For today's August author Q&A, we have D.W. Gillespie. He will be talking about what some of the influences of his book, One by One, and talk of haunted houses! Be sure to check in tomorrow for more Q&As!
What is the book about?
One By One is about a family moving into a big, weird fixer-upper. They expect it to be a bit of an adventure, but things come off the rails pretty quick after they find a drawing that looks exactly like their family hidden underneath some old wallpaper. Pretty soon, people start disappearing, and each time they do, a black X appears on the drawing. It’s up to the youngest child, a girl named Alice, to figure out what’s going on.
What are the underlying themes?
It’s all about how we deal with the past, specifically, how some people just can’t deal with it. The main character, Alice, finds a diary of the girl who lived there before her, a slightly older teen named Mary. Through her words, Alice sees a much darker world than she’s used to, and all that manifests itself in the house. Alice hasn’t dealt with that kind of grief in her own life, but she gets to see, first hand, how other people do.
Who influenced you most in the writing of the book?
I lived in a lot of different houses growing up. I hated it at the time, but it’s great for giving me creepy places to write about.
The house in the book is almost identical to a house I lived in when I was a teenager. It was (according to the previous tenants) haunted, even though I never noticed too much as far as ghosts go. What I did notice was how damn eerie the place was. This house was the definition of “they don’t make them like this anymore.”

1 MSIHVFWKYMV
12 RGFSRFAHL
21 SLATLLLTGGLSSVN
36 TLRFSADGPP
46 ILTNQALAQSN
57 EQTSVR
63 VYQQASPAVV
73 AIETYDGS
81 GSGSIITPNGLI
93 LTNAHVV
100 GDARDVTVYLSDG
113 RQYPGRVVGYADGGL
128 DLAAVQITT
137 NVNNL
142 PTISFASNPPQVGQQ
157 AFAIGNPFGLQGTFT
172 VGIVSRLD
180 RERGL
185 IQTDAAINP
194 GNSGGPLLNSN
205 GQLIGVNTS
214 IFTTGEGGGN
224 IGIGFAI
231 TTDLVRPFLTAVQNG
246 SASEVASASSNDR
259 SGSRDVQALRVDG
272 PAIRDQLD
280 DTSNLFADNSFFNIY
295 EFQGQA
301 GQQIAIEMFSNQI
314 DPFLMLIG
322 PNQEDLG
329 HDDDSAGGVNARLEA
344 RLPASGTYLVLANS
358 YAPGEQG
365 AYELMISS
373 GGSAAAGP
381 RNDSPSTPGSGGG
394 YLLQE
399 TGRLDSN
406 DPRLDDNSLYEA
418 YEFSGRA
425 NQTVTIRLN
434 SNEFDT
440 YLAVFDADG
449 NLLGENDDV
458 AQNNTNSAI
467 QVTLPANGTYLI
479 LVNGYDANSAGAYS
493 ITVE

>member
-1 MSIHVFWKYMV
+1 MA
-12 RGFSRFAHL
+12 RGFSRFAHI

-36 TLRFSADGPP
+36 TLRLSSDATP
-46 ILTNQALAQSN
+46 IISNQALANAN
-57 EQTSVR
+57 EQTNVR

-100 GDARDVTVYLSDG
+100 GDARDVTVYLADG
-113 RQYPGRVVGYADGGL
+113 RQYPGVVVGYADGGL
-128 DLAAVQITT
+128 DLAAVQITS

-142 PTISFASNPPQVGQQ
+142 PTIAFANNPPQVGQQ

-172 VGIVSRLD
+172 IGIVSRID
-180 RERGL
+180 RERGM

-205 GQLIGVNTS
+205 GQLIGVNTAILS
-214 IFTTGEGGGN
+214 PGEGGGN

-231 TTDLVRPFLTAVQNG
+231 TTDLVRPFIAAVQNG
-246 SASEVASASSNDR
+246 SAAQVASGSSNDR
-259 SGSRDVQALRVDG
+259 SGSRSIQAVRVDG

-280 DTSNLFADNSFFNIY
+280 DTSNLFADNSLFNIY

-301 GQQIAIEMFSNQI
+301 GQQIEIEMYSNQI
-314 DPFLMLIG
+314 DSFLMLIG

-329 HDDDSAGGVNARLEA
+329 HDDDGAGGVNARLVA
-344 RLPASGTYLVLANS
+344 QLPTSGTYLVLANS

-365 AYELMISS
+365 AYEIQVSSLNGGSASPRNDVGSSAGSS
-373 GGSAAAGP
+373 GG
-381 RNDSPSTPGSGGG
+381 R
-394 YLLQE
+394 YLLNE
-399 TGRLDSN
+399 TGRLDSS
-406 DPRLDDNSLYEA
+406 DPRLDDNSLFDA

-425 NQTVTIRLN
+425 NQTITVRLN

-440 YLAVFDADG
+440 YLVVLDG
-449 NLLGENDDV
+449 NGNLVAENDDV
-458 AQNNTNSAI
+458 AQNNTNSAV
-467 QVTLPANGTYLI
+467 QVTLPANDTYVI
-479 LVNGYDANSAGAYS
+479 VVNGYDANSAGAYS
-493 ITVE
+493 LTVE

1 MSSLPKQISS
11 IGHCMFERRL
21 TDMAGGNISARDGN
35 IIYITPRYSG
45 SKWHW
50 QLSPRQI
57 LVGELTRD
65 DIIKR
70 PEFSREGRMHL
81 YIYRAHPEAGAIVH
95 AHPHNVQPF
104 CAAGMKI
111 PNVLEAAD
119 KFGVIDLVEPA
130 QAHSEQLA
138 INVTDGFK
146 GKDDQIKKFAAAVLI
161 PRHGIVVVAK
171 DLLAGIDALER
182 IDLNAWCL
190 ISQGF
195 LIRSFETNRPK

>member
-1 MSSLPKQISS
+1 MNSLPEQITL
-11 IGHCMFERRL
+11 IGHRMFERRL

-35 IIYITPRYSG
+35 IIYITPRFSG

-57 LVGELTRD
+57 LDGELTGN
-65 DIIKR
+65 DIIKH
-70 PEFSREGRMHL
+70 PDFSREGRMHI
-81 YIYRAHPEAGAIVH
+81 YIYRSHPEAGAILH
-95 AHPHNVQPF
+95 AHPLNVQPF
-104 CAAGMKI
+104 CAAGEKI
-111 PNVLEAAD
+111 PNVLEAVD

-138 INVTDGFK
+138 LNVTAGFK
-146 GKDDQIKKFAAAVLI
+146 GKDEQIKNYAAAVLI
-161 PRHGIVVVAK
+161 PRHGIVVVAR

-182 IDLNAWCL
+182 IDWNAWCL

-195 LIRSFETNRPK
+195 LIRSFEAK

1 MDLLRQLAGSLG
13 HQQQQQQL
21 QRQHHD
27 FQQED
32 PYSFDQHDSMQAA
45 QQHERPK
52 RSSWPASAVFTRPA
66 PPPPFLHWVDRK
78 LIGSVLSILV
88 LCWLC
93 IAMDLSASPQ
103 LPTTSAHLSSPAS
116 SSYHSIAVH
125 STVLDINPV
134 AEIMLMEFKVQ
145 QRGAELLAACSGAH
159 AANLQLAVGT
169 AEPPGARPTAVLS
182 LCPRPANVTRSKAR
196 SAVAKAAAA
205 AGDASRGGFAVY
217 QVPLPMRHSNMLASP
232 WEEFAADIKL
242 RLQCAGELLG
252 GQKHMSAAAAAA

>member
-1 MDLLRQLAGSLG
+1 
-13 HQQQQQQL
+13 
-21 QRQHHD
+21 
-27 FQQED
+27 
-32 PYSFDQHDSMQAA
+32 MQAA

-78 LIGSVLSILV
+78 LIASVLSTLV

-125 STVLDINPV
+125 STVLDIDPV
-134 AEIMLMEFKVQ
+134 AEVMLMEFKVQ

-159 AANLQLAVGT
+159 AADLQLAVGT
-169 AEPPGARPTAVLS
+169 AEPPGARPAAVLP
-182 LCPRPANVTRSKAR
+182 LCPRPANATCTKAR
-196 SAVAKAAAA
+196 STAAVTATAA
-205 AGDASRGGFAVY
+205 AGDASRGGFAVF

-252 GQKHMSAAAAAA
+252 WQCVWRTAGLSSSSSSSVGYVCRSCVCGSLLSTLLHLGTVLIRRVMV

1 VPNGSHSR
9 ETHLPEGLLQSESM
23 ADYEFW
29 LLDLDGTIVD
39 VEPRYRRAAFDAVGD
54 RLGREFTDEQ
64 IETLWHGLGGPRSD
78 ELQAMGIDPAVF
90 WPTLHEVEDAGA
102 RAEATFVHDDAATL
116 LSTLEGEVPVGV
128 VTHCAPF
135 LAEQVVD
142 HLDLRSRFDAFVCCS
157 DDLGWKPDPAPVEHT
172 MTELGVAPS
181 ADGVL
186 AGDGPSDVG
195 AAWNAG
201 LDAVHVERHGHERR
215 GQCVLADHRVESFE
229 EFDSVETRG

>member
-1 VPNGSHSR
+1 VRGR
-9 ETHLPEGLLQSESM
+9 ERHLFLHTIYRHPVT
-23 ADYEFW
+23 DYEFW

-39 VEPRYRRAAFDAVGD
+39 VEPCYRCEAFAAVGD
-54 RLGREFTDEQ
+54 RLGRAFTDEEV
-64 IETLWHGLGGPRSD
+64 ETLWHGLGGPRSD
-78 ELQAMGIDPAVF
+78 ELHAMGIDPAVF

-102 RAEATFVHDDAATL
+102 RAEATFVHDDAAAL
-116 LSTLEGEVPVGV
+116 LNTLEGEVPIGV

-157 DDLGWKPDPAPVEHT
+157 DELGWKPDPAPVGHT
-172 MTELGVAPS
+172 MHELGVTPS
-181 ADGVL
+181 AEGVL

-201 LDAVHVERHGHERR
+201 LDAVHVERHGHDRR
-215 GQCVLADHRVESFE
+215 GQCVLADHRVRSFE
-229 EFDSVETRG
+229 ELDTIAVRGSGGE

My bedroom was the same Alice’s room, and it really did have windows that went into another room instead of going outside. It was built onto multiple times, giving it an almost Winchester Mystery House feel to it. Hallways would double back on themselves, and the first time you walked through, you’d end up in places you weren’t expecting.
I knew that one day I’d want that house to feature in one of my books. I wanted it to feel like a character in the story. I hope I did it justice.
Did you write in silence, or to any particular music?
I usually write in silence, but music is still an important part of the process. I usually like to have a “theme” song for each book. Something that I can just listen to over and over while I’m driving. I usually live with a new book almost every moment of the day, and even when I’m busy with other stuff, the story’s not far away. Having a good song helps me daydream in new directions so to speak.
Did you find it hard to write? Or harder to edit your own work?
Drafts are almost always a ball to work on. Occasionally, I get stuck, but usually, it’s smooth sailing until I have to actually clean up this mess I’ve made. I used to hate editing, but, for me at least, making peace with it was a big part of me maturing as a writer. A book’s not really written until you’ve had to dig around in it half a dozen times.
What are you writing now?